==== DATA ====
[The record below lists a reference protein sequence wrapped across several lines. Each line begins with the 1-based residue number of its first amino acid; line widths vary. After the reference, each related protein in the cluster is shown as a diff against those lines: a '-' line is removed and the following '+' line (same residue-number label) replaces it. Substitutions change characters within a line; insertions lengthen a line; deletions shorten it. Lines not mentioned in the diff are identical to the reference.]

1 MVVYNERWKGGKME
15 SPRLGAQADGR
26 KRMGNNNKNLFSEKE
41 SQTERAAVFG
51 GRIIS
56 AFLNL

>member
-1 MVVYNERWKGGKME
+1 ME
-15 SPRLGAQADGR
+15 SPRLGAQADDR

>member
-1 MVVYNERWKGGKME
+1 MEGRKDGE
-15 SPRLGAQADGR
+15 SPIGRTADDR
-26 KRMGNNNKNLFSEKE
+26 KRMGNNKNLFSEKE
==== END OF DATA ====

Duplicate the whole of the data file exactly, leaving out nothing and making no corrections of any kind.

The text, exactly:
[The record below lists a reference protein sequence wrapped across several lines. Each line begins with the 1-based residue number of its first amino acid; line widths vary. After the reference, each related protein in the cluster is shown as a diff against those lines: a '-' line is removed and the following '+' line (same residue-number label) replaces it. Substitutions change characters within a line; insertions lengthen a line; deletions shorten it. Lines not mentioned in the diff are identical to the reference.]

1 MVVYNERWKGGKME
15 SPRLGAQADGR
26 KRMGNNNKNLFSEKE
41 SQTERAAVFG
51 GRIIS
56 AFLNL

>member
-1 MVVYNERWKGGKME
+1 ME
-15 SPRLGAQADGR
+15 SPRLGAQADDR

>member
-1 MVVYNERWKGGKME
+1 MEGRKDGE
-15 SPRLGAQADGR
+15 SPIGRTADDR
-26 KRMGNNNKNLFSEKE
+26 KRMGNNKNLFSEKE